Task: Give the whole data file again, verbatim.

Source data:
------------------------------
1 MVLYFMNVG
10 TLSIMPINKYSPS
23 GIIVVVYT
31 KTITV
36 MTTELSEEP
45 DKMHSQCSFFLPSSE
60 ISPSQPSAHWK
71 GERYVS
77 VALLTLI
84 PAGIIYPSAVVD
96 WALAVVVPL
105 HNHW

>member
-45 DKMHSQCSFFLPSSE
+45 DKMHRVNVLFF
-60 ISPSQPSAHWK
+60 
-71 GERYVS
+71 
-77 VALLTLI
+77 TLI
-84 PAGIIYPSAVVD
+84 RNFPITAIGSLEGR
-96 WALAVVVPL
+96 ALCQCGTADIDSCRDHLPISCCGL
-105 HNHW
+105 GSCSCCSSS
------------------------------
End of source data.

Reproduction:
1 MVLYFMNVG
10 TLSIMPINKYSPS
23 GIIVVVYT
31 KTITV
36 MTTELSEEP
45 DKMHSQCSFFLPSSE
60 ISPSQPSAHWK
71 GERYVS
77 VALLTLI
84 PAGIIYPSAVVD
96 WALAVVVPL
105 HNHW

>member
-45 DKMHSQCSFFLPSSE
+45 DKMHRVNVLFF
-60 ISPSQPSAHWK
+60 
-71 GERYVS
+71 
-77 VALLTLI
+77 TLI
-84 PAGIIYPSAVVD
+84 RNFPITAIGSLEGR
-96 WALAVVVPL
+96 ALCQCGTADIDSCRDHLPISCCGL
-105 HNHW
+105 GSCSCCSSS